Scientists have discovered three glow-in-the-dark shark species in the waters of New Zealand, including the world’s largest known luminescent vertebrate.
The animals were collected in the Chatham Rise region, on the coast of New Zealand, in January 2020, but studies on animals have only been published now, in the latest issue of the scientific journal Frontiers in Marine Science.
A study led by a Belgian scientist found three species of deep-sea sharks, including the kite-fin shark, which can grow up to 1.8 meters long, as well as the lucifer dogfish and southern lantern shark, according to a scientific study published Wednesday.
According to the researchers, the bright bellies of these sharks may have the function of helping them to hide from predators and other threats. According to them, bioluminescence is obtained through photophores, which are light-producing cells, located on the animals’ skin.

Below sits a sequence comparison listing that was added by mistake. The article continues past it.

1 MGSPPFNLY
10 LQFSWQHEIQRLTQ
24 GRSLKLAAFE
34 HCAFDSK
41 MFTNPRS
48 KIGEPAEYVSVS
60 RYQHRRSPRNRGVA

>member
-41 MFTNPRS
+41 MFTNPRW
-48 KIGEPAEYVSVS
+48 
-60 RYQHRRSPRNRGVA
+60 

Bioluminescence can be identified in other species, the best known of which is firefly. This ability is rare in marine organisms and even more uncommon in vertebrate animals, mainly of this size.
The three species are native to a space called the mesopelagic zone or twilight zone, which varies between 200m to 1km in depth, which is the maximum reached by sunlight. Since there are no hiding places in this location, backlighting can be an efficient form of camouflage.
For a long time, it was believed that bioluminescence was a spectacular event in marine animals, however, although it is still uncommon, it occurs in a small number of organisms, mainly in the deep sea.